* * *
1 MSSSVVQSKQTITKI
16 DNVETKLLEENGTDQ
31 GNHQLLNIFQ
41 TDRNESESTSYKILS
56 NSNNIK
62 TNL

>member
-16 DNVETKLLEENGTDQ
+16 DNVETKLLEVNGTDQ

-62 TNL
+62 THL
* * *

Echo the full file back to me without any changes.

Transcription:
1 MSSSVVQSKQTITKI
16 DNVETKLLEENGTDQ
31 GNHQLLNIFQ
41 TDRNESESTSYKILS
56 NSNNIK
62 TNL

>member
-16 DNVETKLLEENGTDQ
+16 DNVETKLLEVNGTDQ

-62 TNL
+62 THL